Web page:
Highlight had a meteoric launch following their breakout success at SXSW. And inevitably with that amount of hype came an intense amount of criticism and indeed cynicism around what the platform had to offer (including our own review here). I interviewed founder Paul Davison at Le Web about what he wants to achieve with Highlight and where he sees potential for the service.
On changing the world
From talking to Paul, it became obvious that this is about much more than providing a location-based technical solution. What he actually wants to do is change the world and essentially make it a bit of a happier place by encouraging connections between people.
I was fairly cynical about the service before speaking to Paul as I could see little benefit in a service that would encourage you to say hi to a random stranger and start having coffee with them. But that’s not what Highlight is trying to do. It’s not about making friends purely on a location basis, but using it as a way to open up conversations and importantly to open up your surroundings.
In his words, it’s about creating a sixth sense for the world around you and create empathy between complete strangers._µ__When you think about it in this way, rather than as a being a service to ‘make friends’ on a pretty arbitrary basis such as location, it’s actually pretty stunning.
But way too premature
By Paul’s own admission, the possibilities for the service are immense and stand to be blown wide open, but the technology is developing at a faster rate than the social norms needed to accompany it. Quite how you get the crossover between online and offline isn’t quite there yet. You can have the app to tell you that the person sitting across the room likes the same films as you, or is reading the right book, but how are you meant to actually go up and start the conversation?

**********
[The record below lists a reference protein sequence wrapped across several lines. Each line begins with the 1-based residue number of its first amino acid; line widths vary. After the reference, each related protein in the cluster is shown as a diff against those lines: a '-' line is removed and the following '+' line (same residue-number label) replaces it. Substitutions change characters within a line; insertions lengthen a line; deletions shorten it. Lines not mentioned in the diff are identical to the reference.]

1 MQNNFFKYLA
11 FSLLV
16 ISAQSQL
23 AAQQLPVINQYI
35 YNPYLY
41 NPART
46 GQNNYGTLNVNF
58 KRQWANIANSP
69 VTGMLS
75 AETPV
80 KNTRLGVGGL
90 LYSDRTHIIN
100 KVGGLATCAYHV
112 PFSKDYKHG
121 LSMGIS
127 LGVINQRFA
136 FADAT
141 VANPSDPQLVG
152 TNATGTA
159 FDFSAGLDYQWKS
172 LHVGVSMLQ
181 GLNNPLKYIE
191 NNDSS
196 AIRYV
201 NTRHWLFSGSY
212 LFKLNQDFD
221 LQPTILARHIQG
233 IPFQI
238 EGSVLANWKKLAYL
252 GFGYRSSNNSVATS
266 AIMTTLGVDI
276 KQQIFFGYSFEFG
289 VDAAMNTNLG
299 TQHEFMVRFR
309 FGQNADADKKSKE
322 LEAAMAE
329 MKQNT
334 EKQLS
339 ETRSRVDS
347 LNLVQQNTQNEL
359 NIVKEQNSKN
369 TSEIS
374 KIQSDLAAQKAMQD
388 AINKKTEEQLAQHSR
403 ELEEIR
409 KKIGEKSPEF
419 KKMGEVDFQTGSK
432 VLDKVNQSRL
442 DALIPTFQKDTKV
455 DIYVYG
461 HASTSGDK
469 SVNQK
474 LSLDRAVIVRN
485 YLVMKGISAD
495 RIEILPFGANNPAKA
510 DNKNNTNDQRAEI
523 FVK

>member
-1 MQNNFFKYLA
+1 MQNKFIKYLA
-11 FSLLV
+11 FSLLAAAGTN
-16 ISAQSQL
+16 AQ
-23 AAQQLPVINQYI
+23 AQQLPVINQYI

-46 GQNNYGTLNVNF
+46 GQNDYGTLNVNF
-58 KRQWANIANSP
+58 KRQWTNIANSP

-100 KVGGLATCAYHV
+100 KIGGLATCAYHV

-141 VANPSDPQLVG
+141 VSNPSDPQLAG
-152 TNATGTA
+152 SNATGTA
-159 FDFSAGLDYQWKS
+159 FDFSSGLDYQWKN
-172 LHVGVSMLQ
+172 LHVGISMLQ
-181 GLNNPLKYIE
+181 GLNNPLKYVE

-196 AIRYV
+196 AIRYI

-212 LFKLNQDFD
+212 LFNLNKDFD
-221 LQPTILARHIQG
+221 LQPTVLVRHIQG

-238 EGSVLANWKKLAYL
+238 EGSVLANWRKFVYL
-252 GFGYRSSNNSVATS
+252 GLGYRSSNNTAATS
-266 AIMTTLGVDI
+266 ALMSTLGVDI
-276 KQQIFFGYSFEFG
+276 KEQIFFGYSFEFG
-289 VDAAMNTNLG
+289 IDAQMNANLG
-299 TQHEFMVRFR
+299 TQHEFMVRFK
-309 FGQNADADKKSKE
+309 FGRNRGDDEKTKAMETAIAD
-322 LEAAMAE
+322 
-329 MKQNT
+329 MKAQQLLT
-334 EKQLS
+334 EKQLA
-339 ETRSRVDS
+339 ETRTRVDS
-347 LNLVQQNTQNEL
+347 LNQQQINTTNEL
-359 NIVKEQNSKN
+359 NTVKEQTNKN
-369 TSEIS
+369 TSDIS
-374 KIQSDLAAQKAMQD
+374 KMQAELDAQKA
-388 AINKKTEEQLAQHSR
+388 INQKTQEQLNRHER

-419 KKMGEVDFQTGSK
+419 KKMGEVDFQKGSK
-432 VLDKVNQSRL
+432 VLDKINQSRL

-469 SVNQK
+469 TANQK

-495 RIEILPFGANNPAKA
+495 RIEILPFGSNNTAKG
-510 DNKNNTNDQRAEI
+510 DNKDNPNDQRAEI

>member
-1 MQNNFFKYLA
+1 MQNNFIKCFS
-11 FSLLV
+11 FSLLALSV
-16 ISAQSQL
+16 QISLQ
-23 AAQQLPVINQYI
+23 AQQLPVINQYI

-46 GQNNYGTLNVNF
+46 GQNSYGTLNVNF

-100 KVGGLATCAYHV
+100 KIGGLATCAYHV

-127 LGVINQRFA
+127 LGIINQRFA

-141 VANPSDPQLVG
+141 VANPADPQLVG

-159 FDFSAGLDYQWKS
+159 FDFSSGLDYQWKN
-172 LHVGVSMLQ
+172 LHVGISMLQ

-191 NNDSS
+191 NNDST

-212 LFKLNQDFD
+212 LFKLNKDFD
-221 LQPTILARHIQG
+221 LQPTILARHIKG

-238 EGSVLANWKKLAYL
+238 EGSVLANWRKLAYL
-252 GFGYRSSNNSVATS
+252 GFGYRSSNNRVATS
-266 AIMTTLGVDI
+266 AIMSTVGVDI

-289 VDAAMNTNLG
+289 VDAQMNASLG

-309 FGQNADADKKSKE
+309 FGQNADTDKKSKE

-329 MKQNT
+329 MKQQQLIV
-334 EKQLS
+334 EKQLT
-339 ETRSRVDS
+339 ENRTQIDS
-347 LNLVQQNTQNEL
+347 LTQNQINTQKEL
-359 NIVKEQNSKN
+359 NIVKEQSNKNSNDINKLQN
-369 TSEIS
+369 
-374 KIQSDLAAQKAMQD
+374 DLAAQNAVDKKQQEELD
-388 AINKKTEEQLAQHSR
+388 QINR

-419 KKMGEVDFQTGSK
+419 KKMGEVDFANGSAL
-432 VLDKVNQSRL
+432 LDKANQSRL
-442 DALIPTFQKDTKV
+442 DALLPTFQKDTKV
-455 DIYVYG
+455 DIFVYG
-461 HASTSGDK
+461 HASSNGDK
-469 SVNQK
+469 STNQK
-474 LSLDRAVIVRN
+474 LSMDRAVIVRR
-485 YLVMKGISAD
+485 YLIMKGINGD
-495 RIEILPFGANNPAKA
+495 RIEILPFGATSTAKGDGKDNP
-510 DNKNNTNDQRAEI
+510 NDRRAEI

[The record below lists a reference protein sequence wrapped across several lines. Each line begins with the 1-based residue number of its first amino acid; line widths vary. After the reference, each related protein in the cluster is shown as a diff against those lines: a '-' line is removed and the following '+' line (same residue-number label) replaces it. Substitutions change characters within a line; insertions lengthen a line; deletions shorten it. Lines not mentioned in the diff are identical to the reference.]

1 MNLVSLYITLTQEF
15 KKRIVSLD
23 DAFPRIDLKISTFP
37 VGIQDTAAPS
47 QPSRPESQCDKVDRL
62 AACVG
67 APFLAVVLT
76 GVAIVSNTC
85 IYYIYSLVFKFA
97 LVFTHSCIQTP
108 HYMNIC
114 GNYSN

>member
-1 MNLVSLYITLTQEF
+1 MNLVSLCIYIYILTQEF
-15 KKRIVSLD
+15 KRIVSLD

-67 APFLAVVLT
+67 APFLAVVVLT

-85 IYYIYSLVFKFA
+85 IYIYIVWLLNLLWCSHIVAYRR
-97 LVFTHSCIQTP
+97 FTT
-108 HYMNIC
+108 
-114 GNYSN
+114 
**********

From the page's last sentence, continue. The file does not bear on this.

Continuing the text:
This is where Highlight has to work hard, building the data within the platform to make it that bit more worthwhile and get the conversation going. So not so much about what interests you have, but maybe the fact that you both went to the same place on holiday, or are both going to the same conference down the road. The smarter and more tailored the data is, the easier these awkward introductions become.
For the user, of course, this has to be seamless and simple. It’s not about approaching the service as how you can use it to make friends, but how the data you’re giving away and accessing is actually going to benefit you.
It’s important to remember that Highlight is still very, very new and have only just taken on their third member of staff. And while they received an insane amount of hype, it also means that they’re having to learn very publicly, very quickly, what the app can do and what needs it’s ultimately going to serve. Speaking about the ultimate aim of the service, Paul said that they simply want to offer something to the user that just works. Like how the Google search box just makes sense and serves a need, the same thing has to be done with location.
But this is about much much more than technology. If you think about Highlight as initiating a societal change, a whole new way to approach people and connections then it suddenly gets very exciting.
Published by Zesty: